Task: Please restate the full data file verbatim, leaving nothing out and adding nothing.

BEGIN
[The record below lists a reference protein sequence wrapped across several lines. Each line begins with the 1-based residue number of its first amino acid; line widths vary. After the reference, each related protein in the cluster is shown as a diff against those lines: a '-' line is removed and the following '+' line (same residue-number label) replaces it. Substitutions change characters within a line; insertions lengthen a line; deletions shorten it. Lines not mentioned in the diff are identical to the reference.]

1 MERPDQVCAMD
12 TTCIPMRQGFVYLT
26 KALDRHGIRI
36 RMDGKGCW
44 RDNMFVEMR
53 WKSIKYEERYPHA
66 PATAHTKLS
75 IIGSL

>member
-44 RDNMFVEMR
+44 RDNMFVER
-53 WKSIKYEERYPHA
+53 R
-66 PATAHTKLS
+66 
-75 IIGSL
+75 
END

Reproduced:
[The record below lists a reference protein sequence wrapped across several lines. Each line begins with the 1-based residue number of its first amino acid; line widths vary. After the reference, each related protein in the cluster is shown as a diff against those lines: a '-' line is removed and the following '+' line (same residue-number label) replaces it. Substitutions change characters within a line; insertions lengthen a line; deletions shorten it. Lines not mentioned in the diff are identical to the reference.]

1 MERPDQVCAMD
12 TTCIPMRQGFVYLT
26 KALDRHGIRI
36 RMDGKGCW
44 RDNMFVEMR
53 WKSIKYEERYPHA
66 PATAHTKLS
75 IIGSL

>member
-44 RDNMFVEMR
+44 RDNMFVER
-53 WKSIKYEERYPHA
+53 R
-66 PATAHTKLS
+66 
-75 IIGSL
+75 